- The multidisciplinary Engineering and Applied Science PhD degree is available through the Department of Computer Science and Engineering.
The Department of Computer Science and Engineering also offers a Computer Science Minor and graduate certificates in software engineering and cyber security defense.
- Any undergraduate student currently enrolled in a CU Denver degree program with a major other than computer science may earn a minor in computer science. This includes students from the College of Engineering and Applied Science, the College of Liberal Arts and Sciences, the School of Public Affairs, the College of Arts & Media, and the School of Education & Human Development.
- The graduate certificate in software engineering is designed for working professionals, or computer science students beginning their careers, who are in the field of software engineering and/or software development. This certificate requires a previous computer science or systems engineering degree. At the start of the certificate program, students are expected to have a strong understanding of software development, in terms of software construction, software coding and basic software design.
- The graduate certificate in cyber security & defense is designed for working professionals in the field of computer science, network and/or security operations. This certificate will require a previous Computer Science or similar Bachelor Degree. The certificate program in Cyber Security and Defense will prepare Computer Science professionals to identify, analyze, and mitigate technical cybersecurity related vulnerabilities, exploits and attacks against network and critical cyber infrastructure.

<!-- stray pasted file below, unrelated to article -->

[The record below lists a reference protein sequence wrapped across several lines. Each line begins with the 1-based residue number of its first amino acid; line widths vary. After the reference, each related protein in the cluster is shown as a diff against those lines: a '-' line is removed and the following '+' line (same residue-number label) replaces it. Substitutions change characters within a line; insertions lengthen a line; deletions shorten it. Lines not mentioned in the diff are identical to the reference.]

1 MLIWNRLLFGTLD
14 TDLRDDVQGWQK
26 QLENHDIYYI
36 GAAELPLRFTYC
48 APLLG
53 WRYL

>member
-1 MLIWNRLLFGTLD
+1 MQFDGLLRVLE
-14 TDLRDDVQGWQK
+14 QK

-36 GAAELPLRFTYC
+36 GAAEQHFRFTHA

The most up-to-date information on all programs offered through the computer science and engineering department can be obtained from the department’s website at engineering.ucdenver.edu/cse. Please also see our Graduate Catalog for more details regarding these programs.
Comcast Media & Technology Center
Co-Director: Min-Hyung Choi
The Comcast Media & Technology Center (CMTC) is a visionary collaboration between Comcast and the University of Colorado Denver’s College of Engineering and Applied Science (CEAS) and College of Arts & Media (CAM). Configured as a transdisciplinary center for innovation, the Center’s mission is to foster an environment in which students and researchers of CEAS, CAM and other disciplines can generate, develop and activate culturally focused, action-orientated research, education, commercial enterprises and community services.